Jacob Thompson spent nearly half of his short life battling cancer.
The 9-year-old boy, who loved penguins, died Sunday, four years after he was diagnosed with Stage 4 neuroblastoma, a rare cancer that affects mostly young children.
As his family had expected, Thompson didn’t live long enough to celebrate Christmas, a holiday he loves. But before his death, thousands of complete strangers inspired by the terminally ill Maine boy’s story brought an early Christmas to him.
They decorated his hospital room with a tree, requested a special visit from Santa Claus, and sent him gifts and scores of homemade holiday cards.
Jacob and his family celebrated Christmas on Nov. 12.
He died a week later.
“Each and every person who sent Jacob a Christmas card, a gift, a Facebook message or video, or a prayer made a difference in the final days of his life,” his family wrote on a Facebook page they used to chronicle his journey. “You brought Jacob joy, and you brought us all optimism for the future. Thank you for taking the time, and taking an interest in our sweet boy’s journey. Sadly, there are many others like him that we hope you will continue to help.”
Jacob was admitted to the hospital “for the last time” Oct. 11, his mother, Michelle Thompson Simard, wrote on a GoFundMe page. The cancer had spread to his skull and to several bones in his inner ear.
His hip was so covered with tumors that it looked like lace, Thompson Simard wrote. Chemotherapy and radiation had offered little signs of hope.
The boy’s family was “told that we should be spending as much time as possible with him and we should start making arrangements for his passing,” Thompson Simard wrote, adding later, “No one thinks about having to do this type of planning for their child and because of that we did not nor do not have life insurance on him.”
The GoFundMe campaign had raised nearly $165,000 as of Tuesday morning to pay for Jacob’s funeral.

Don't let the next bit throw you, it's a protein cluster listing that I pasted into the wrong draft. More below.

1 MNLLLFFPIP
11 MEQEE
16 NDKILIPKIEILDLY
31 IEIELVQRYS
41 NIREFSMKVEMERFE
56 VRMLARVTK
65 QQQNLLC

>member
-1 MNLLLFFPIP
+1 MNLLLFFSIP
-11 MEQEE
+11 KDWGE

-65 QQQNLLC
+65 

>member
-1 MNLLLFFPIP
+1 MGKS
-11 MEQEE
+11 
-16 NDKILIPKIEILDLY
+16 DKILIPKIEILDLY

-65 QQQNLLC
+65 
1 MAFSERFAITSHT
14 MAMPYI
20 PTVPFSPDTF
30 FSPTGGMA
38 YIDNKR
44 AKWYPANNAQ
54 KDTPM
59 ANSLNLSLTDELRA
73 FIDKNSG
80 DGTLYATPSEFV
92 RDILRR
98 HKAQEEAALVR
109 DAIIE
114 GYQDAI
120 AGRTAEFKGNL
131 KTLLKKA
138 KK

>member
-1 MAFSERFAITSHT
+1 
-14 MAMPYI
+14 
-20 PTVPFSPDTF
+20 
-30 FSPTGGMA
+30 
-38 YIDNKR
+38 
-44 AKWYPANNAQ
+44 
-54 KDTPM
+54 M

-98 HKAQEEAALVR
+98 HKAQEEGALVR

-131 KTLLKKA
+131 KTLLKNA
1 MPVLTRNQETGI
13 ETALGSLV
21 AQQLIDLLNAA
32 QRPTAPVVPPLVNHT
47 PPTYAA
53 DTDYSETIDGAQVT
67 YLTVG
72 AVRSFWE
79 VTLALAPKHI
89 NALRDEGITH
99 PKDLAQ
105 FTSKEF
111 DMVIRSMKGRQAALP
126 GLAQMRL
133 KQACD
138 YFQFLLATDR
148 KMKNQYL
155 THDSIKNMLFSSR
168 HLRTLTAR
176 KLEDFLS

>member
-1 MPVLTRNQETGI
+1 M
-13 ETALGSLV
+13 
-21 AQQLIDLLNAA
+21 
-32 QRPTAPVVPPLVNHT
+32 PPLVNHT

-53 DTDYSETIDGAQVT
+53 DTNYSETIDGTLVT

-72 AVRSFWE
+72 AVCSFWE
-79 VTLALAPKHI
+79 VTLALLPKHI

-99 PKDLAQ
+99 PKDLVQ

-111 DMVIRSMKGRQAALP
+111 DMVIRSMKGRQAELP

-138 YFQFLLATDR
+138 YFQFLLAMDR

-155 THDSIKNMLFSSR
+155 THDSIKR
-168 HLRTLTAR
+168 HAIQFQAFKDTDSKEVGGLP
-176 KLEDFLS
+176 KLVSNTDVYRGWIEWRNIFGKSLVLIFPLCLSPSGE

Thompson Simard documented the response from people who sent Christmas cards and toys to make the early holiday memorable for Jacob.
On Nov. 1, she posted a picture of Jacob with the first card he received. It featured a penguin, which his family, from Saco, Maine, said was his favorite animal.
For days, Jacob was showered with presents.
Pictures his mother shared on social media showed boxes of toys, games, books, cards and, of course, more penguins — including penguin socks.
He even received a video greeting from actor Rob Lowe and the cast of “Code Black.”
Barbara Bush Children’s Hospital in Portland, Maine, where Jacob was being treated, said the response was “wonderfully overwhelming” but asked people to not personally deliver cards to the hospital because of safety concerns.
On Thursday, three days before Jacob died, his family shared a picture of him in his hospital bed wearing a blue Superman T-shirt. His dog, Piper, was lying near his feet.
Jacob had just gone through a round of radiation to help him with some pain in his leg, his family wrote.
“Jacob spends most of his time resting, but has had a few good hours to play and open all your cards and gifts,” his family wrote.
In the post announcing Jacob’s death, his mother said she hoped his case would help raise awareness about neuroblastoma, a rare type of cancerous tumor that affects mostly infants and young children, according to the American Cancer Society. There are about 700 new cases every year in the United States. The majority are diagnosed by age 5.
“We hope that Jacob’s story and the enormous outpouring of support from around the world will have a lasting impact on raising awareness for this disease,” she wrote. “We hope that donations will be made, and a cure will be discovered as a result.”
She requested that any donations in Jacob’s honor be made to Operation Gratitude or a penguin rescue group. “Or, pay it forward in your community,” she wrote. “Do something for others, donate blood and platelets, or use your talents to bring shelter, nourishment or joy to those in need in honor of Jacob’s memory. And most importantly, remember to #LiveLikeAPenguin for Jacob.”
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Categories: Life and Arts